Who, me?

A significant amount of speculation has been put forth regarding the identity of those involved in running up the price of fuel in this country. In fact, it has gained the attention of headline seekers, who will no doubt hold meetings and conferences to explore the back-room dealing that brought us to this point in our country's fuel-price history. Let me put it to rest right now so we can get on

A significant amount of speculation has been put forth regarding the identity of those involved in running up the price of fuel in this country. In fact, it has gained the attention of headline seekers, who will no doubt hold meetings and conferences to explore the back-room dealing that brought us to this point in our country's fuel-price history.

Let me put it to rest right now so we can get on with our lives: I am the one responsible for where the cost of fuel is today, and I'll be responsible for prices in the coming months. I take no pride in my ability to set pump prices, but somebody's got to do it. Let me tell you how I got us where we are today.

To begin with, I bought a car with a below-average fuel economy rating and drove more miles this year than I did last year. I did it because I wanted to, not because I had to. I also spent more time on my boat. And I can tell you that I have no plans to cut back on running that gas-guzzling 125-hp. outboard at full throttle.

As if that weren't enough, I bought a second motorcycle — just for the fun of it. Then I expanded my business, which meant I had to buy more durable goods to support it, most of which use petroleum in one form or another.

I did this with the full knowledge that refining capacity had taken a sharp hit last fall. In addition, I knew that worldwide production of cheap crude was over — and that any new crude sources were gong to be more expensive to develop.

At the same time, I voted to restrict supply by requiring the production of more than 100 types of fuel for distribution in specific areas where I felt the need to control the quality of emissions. I didn't even bother to find out whether we could really get by with just 10 or 12 different types instead.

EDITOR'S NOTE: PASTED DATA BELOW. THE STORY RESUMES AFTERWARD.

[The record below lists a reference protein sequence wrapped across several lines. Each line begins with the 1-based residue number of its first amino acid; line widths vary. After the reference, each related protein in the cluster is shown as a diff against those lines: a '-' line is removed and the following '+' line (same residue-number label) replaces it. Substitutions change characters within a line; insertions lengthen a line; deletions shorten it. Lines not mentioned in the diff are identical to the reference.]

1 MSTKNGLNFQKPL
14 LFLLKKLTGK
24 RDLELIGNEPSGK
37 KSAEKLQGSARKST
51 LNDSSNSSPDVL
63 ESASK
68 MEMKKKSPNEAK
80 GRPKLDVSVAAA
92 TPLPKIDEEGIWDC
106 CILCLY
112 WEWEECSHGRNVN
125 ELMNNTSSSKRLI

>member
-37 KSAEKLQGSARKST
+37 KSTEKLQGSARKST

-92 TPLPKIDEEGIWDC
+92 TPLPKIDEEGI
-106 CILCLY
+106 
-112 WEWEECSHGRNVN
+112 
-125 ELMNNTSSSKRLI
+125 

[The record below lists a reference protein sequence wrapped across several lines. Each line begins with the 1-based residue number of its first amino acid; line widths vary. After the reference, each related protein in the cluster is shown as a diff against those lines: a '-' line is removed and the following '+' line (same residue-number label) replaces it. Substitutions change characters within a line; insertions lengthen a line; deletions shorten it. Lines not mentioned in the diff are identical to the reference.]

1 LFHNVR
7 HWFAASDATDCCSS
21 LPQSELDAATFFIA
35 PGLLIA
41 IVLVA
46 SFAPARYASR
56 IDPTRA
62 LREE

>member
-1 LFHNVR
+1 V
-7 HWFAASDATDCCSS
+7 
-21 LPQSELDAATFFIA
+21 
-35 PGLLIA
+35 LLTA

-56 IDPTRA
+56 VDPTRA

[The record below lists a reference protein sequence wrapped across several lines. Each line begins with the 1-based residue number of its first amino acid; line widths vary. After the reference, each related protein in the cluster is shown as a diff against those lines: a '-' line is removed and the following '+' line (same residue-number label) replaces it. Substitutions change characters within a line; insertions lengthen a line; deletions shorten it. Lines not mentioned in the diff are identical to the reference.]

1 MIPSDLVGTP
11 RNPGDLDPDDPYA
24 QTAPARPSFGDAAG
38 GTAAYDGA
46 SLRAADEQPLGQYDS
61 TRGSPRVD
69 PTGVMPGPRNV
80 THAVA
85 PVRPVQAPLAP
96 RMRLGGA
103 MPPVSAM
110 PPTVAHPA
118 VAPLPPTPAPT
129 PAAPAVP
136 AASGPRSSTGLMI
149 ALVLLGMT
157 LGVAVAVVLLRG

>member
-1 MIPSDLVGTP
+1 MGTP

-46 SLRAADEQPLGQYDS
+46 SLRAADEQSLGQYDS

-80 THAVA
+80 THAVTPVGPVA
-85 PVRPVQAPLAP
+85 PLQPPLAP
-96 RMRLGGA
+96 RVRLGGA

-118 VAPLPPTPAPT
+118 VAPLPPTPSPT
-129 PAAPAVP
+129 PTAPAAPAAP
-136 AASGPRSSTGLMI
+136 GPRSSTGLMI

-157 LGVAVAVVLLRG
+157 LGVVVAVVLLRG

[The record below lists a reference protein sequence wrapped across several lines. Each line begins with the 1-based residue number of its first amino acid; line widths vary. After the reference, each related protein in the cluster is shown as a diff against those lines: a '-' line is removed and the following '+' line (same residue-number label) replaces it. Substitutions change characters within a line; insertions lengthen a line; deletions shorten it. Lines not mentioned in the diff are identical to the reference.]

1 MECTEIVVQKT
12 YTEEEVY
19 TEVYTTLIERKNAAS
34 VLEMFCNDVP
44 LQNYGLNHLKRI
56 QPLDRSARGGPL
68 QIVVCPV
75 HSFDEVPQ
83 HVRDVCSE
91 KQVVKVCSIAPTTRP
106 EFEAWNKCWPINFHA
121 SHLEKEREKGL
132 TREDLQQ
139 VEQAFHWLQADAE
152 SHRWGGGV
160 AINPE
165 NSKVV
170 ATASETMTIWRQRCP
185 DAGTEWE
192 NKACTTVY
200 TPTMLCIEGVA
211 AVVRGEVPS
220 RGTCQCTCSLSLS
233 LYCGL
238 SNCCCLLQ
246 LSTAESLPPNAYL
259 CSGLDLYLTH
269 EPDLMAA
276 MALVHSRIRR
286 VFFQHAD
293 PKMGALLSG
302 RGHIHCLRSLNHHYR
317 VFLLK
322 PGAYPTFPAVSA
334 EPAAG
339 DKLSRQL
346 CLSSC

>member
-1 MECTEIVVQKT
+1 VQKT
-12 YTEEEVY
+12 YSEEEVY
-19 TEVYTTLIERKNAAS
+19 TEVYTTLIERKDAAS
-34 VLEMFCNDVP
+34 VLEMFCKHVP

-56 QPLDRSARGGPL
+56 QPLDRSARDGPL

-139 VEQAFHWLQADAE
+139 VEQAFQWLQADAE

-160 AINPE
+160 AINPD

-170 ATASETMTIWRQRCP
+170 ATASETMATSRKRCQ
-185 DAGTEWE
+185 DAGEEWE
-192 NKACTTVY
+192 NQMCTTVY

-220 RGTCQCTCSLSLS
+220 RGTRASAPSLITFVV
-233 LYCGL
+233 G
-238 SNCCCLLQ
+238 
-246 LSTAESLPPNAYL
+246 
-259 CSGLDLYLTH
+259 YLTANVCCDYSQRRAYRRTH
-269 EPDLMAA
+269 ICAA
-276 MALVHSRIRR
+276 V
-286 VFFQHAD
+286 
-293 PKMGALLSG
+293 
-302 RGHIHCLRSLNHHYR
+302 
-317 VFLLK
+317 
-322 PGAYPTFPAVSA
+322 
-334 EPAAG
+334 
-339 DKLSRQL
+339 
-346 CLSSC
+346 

I will admit, however, that I had some help in getting us to these record-high levels at the pump. The first source of aid was my fellow Americans — shoulder to shoulder, seat belt to seat belt, I might add. I probably could not have done it without you.

I was concerned after Hurricanes Katrina and Rita hit because you started to cut back on your use of gasoline as prices headed north. It was a scary eight-week period. But I've been able to breathe easier since your demand for fuel in recent months has been stronger than ever. So I doubt you will let me down in the future.

The second source was one that responded to my demand for higher employment. With more employees, companies have produced more, which I naively estimate will increase the demand for fuel. Even though industry in general uses less fuel per dollar of output than it did a decade ago, the total amount required means that it needs more fuel to sustain growth. We can stop that use of fuel — but we'd also have to lose some jobs in the process.

Finally, I received help from the sharks of price movement, aka the speculators. These hardy souls will bet on the fact that prices move in only one direction — up. Until, of course, they are eaten by their own.

Since I don't trade energy futures for a living, I must rely on the experts who talk to me each evening, some of whom actually seem to know what they're talking about. Among the more knowledgeable, there appears to be a sense that the underlying supply-and-demand clearing price for crude oil is probably in the mid-$60-per-barrel range. If that's the case, then the feeding frenzy should begin in the coming months, putting speculators on the endangered species list.

Wait…I feel the need to reformulate all gasoline and remove virtually all sulfur from diesel fuel. That should help reduce prices soon.

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